'What would sir like for his back pain this morning – some acupunture? – or perhaps a little manipulation?'
Another fascinating (and equally complex) study with accompanying editorial, this stime from the
BMJ, examined the effect of patient preferences for treatments for musculoskeletal disorders in randomised controlled trials. High-quality studies of treatments for musculoskeletal disorders tend to demonstrate rather modest benefits and cost-effectiveness over controls. This systematic review with meta-analysis looked at studies that had noted patient preferences for treatments. Without going into detail here, the study found that patients randomised to a treatment for which they expressed a preference achieved a significantly greater effect size than those who expressed no preference for that treatment. There was no apparent negative effect in patients randomised to a treatment they did not prefer. The implications of these findings are that overall a treatment might be shown to have modest benefits and cost-effectiveness, but in patients who express a preference for, and receive, their desired treatment, benefits and cost-effectiveness might be significant. 1,2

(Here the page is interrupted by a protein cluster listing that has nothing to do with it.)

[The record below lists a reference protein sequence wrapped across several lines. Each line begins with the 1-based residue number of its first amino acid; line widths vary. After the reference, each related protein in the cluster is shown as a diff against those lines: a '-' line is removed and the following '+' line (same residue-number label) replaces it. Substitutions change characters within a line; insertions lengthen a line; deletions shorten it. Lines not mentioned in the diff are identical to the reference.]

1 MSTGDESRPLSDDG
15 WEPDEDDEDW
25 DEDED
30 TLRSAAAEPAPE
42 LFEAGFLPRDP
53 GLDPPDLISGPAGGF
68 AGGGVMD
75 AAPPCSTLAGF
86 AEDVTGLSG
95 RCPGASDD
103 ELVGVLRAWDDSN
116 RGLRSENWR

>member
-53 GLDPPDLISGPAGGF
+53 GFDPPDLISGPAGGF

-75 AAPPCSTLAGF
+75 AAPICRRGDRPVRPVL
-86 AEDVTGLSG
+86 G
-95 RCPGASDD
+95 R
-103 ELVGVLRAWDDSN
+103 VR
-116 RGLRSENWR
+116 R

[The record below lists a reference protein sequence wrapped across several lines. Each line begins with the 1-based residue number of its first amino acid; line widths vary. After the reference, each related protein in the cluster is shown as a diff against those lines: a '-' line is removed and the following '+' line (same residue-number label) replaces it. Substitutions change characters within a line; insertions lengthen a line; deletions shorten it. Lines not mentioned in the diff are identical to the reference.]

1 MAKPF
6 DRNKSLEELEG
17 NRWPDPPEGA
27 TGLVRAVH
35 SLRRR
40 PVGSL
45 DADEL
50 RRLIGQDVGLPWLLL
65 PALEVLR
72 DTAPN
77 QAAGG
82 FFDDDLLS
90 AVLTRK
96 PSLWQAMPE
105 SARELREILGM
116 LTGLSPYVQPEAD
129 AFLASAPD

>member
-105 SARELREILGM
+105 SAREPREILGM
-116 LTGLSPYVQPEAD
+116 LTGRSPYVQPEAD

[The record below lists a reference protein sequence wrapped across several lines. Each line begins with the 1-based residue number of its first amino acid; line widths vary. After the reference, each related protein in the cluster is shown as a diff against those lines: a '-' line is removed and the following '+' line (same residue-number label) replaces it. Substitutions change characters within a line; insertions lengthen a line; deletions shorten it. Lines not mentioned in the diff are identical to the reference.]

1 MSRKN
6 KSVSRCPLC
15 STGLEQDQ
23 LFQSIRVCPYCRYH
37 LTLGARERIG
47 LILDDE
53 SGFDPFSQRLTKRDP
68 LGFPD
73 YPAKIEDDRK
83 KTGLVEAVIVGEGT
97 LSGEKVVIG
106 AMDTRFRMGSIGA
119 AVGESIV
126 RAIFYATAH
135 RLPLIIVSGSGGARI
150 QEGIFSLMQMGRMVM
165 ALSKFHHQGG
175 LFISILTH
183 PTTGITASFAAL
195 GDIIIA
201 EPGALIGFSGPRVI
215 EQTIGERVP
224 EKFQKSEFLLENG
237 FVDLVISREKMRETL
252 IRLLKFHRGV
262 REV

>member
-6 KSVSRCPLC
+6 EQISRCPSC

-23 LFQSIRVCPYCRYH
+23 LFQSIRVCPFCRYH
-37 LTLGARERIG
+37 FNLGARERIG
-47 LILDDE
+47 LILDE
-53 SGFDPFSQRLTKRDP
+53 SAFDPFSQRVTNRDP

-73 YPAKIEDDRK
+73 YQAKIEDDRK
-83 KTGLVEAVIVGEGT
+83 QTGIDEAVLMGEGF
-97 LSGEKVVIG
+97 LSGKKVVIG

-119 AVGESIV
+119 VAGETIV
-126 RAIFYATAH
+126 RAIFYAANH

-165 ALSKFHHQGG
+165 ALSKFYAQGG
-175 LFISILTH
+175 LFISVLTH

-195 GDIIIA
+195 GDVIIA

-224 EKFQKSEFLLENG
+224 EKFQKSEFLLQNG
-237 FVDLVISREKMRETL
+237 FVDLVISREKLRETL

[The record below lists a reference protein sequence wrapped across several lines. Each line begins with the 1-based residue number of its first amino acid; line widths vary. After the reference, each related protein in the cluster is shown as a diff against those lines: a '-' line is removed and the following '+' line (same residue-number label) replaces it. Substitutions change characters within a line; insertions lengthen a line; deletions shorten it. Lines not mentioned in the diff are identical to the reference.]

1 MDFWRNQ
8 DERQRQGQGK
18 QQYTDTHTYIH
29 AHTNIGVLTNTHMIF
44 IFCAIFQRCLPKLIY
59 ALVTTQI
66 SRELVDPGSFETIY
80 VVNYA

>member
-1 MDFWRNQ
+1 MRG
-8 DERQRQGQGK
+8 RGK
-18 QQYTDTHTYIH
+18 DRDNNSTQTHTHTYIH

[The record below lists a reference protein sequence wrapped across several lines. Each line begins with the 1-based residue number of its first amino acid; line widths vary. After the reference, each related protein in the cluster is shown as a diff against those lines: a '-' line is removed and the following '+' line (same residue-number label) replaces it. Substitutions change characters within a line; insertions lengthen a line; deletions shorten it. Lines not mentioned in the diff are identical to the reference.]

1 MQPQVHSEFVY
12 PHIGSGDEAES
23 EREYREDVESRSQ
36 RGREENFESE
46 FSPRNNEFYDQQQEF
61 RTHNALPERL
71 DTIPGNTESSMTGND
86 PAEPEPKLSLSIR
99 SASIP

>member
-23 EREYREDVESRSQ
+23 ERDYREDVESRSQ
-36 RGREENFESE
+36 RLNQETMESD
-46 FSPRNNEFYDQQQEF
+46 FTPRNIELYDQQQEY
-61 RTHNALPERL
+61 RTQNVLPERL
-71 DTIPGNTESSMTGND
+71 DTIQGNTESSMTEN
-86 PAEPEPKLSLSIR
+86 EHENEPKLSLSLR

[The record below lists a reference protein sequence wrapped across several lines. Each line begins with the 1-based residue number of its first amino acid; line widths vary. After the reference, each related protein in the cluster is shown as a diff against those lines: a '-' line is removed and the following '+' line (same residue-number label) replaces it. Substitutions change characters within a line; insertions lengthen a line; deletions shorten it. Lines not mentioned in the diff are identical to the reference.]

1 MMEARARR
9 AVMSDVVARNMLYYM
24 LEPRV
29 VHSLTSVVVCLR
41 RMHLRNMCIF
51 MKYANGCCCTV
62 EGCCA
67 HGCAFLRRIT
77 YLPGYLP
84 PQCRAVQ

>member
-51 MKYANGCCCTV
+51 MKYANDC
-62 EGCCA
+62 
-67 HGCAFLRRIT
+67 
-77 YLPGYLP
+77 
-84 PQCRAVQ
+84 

'Then the needles it is sir'